JB: It's a great idea. I read the thing ... I can't remember whether you and Infante collaborated on it, but I read it and I thought it was great. I don't know as much about soccer and how the Champions League works, but anything that puts more emphasis on the regular season [is a plus].

But we still have the same problem at the end of this; 350 teams is too many. One thing I like about sort of having a division, when people say haves and have-nots, of schools with more resources if you want to put it that way, is they'd have to play each other more in nonconference. If you have fewer teams, they'd have to play each other. Just the amount of teams would make for better competition and better games. I think that's a side benefit of a concept like the Champions League as well. Not only would the higher-level teams run into each other in nonconference play more, but it also give the mid-majors a little bit more access to elite games that could help their profiles for an NCAA-type tournament at the end of the season.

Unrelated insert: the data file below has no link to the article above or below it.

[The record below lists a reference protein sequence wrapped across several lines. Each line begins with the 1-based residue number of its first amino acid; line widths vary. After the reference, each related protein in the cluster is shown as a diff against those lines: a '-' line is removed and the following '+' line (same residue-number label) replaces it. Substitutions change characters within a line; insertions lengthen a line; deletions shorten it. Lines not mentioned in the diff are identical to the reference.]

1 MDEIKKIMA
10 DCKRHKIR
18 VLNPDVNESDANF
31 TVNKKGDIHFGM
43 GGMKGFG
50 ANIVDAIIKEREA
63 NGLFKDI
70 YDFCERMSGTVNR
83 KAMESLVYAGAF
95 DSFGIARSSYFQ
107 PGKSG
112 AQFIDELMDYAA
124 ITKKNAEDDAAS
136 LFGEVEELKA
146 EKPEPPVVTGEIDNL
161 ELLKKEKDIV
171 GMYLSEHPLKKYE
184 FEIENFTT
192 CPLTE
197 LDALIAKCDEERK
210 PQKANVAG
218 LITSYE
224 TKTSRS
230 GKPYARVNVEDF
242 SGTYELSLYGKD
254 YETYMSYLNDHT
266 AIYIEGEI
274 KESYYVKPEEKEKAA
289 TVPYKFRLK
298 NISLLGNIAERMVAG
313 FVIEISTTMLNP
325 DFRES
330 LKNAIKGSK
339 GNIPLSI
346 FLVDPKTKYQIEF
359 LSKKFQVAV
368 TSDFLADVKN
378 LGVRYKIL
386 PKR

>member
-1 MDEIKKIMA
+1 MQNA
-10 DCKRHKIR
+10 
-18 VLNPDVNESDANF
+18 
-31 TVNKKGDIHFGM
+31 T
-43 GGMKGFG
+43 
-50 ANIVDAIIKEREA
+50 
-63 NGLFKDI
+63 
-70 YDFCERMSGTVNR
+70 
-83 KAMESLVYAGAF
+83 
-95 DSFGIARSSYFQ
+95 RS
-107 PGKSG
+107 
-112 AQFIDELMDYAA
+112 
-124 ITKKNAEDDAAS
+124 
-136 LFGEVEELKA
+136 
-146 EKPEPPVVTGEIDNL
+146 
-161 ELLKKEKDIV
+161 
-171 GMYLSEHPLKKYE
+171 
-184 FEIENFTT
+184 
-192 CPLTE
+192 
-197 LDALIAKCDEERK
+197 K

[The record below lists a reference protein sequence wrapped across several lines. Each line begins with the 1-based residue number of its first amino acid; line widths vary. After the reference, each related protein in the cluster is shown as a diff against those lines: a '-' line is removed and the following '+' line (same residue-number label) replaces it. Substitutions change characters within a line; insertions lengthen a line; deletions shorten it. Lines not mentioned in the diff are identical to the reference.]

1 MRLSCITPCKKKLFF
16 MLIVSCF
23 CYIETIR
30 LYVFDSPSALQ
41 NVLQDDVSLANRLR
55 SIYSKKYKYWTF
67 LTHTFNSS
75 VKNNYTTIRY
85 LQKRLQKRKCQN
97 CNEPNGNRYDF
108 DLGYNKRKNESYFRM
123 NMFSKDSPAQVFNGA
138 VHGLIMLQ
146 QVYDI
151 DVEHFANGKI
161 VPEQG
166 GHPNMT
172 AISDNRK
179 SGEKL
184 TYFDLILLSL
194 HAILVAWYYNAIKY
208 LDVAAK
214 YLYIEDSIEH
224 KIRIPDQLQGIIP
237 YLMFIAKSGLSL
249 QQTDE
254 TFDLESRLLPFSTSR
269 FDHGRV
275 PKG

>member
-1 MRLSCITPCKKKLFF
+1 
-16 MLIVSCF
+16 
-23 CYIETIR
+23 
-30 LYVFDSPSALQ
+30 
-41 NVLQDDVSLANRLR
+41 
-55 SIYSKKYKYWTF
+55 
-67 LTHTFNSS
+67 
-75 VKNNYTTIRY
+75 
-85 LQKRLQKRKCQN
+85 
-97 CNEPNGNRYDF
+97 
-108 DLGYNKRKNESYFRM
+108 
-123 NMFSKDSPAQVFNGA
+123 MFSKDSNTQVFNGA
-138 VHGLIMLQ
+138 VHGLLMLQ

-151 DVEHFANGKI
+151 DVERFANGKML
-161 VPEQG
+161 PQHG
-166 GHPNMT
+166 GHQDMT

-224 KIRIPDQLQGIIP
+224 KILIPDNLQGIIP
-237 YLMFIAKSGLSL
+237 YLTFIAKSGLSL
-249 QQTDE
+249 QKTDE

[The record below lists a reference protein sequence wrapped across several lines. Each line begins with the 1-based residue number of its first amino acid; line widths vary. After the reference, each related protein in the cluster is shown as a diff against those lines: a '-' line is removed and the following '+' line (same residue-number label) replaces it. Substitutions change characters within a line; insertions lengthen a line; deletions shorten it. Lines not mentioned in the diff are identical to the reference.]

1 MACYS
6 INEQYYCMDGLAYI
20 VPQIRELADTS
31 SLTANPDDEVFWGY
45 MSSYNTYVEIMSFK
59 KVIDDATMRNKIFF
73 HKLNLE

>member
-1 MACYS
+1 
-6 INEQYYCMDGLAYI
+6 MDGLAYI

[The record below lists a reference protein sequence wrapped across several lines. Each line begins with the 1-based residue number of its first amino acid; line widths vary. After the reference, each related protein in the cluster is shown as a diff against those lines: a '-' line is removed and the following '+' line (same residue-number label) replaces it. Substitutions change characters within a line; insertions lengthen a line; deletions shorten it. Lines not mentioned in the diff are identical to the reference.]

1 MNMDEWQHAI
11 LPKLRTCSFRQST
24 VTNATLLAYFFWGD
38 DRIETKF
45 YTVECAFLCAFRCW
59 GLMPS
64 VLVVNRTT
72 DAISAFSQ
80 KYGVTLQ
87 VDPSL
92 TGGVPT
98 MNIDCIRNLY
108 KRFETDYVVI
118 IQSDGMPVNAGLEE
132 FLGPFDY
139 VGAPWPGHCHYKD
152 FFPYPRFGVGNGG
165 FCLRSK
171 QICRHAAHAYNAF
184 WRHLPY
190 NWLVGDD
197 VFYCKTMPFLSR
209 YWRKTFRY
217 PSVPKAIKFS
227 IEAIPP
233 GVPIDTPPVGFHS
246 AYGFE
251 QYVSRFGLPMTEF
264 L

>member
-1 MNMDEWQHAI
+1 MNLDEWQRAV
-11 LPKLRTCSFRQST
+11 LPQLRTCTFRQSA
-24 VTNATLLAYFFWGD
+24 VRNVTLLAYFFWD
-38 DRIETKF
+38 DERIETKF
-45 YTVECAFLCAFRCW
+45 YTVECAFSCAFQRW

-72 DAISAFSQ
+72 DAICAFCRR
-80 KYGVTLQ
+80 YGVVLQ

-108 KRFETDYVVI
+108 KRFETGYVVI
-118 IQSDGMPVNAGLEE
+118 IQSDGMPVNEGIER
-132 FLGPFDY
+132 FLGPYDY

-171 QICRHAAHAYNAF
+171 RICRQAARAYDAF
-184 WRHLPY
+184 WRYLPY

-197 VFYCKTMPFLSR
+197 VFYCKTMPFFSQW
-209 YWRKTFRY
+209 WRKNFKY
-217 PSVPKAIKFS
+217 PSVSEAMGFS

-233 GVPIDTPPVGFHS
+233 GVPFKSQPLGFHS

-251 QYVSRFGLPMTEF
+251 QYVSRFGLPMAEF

JB: I think that's what everyone wants is that the teams that can really play, for them to be able to play against other teams that can really play. In early-season competition, you have the guarantee games -- now, I think it's a good thing that the guarantee games will go away in college football. It's good for the competition, it's good for the game. Now is it good for the schools who are getting that guarantee check? Of course not. But you start saying 'Wait a minute now, why do the best teams have to support everybody?' That doesn't make a lot of sense. I agree with that. And I took it out specifically on Indiana at the beginning of the year, but they're not the only team guilty of it. But their nonconference schedule was abysmal. They were the No. 1 team in the country and they served up their home fans a schedule of nine or 10 exhibition games at home. This isn't Indiana-specific, but it's a problem that there's such an entrenched system now where certain schools make so much money at home that they don't have to go anywhere, can just afford to buy opponents who are willing to take a check and you have more and more noncompetitive basketball in the first two months of the season.